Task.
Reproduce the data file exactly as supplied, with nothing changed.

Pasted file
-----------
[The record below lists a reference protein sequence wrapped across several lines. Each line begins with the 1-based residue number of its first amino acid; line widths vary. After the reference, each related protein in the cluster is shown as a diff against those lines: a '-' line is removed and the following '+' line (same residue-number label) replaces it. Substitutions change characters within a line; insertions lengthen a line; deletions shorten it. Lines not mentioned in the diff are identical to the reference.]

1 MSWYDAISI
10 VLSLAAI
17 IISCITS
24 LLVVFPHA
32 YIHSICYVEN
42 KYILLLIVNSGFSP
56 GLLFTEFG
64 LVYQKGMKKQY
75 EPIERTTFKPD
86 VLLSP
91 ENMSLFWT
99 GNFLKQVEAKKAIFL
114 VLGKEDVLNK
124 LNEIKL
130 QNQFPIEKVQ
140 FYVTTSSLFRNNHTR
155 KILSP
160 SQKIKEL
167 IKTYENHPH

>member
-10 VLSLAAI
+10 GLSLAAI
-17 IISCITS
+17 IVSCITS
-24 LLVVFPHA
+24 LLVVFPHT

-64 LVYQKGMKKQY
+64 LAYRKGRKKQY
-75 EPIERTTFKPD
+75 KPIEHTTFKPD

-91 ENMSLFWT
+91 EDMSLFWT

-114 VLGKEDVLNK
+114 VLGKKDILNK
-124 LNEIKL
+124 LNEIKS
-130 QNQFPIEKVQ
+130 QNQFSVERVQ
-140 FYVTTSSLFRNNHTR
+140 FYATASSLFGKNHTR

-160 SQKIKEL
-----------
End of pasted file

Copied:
[The record below lists a reference protein sequence wrapped across several lines. Each line begins with the 1-based residue number of its first amino acid; line widths vary. After the reference, each related protein in the cluster is shown as a diff against those lines: a '-' line is removed and the following '+' line (same residue-number label) replaces it. Substitutions change characters within a line; insertions lengthen a line; deletions shorten it. Lines not mentioned in the diff are identical to the reference.]

1 MSWYDAISI
10 VLSLAAI
17 IISCITS
24 LLVVFPHA
32 YIHSICYVEN
42 KYILLLIVNSGFSP
56 GLLFTEFG
64 LVYQKGMKKQY
75 EPIERTTFKPD
86 VLLSP
91 ENMSLFWT
99 GNFLKQVEAKKAIFL
114 VLGKEDVLNK
124 LNEIKL
130 QNQFPIEKVQ
140 FYVTTSSLFRNNHTR
155 KILSP
160 SQKIKEL
167 IKTYENHPH

>member
-10 VLSLAAI
+10 GLSLAAI
-17 IISCITS
+17 IVSCITS
-24 LLVVFPHA
+24 LLVVFPHT

-64 LVYQKGMKKQY
+64 LAYRKGRKKQY
-75 EPIERTTFKPD
+75 KPIEHTTFKPD

-91 ENMSLFWT
+91 EDMSLFWT

-114 VLGKEDVLNK
+114 VLGKKDILNK
-124 LNEIKL
+124 LNEIKS
-130 QNQFPIEKVQ
+130 QNQFSVERVQ
-140 FYVTTSSLFRNNHTR
+140 FYATASSLFGKNHTR

-160 SQKIKEL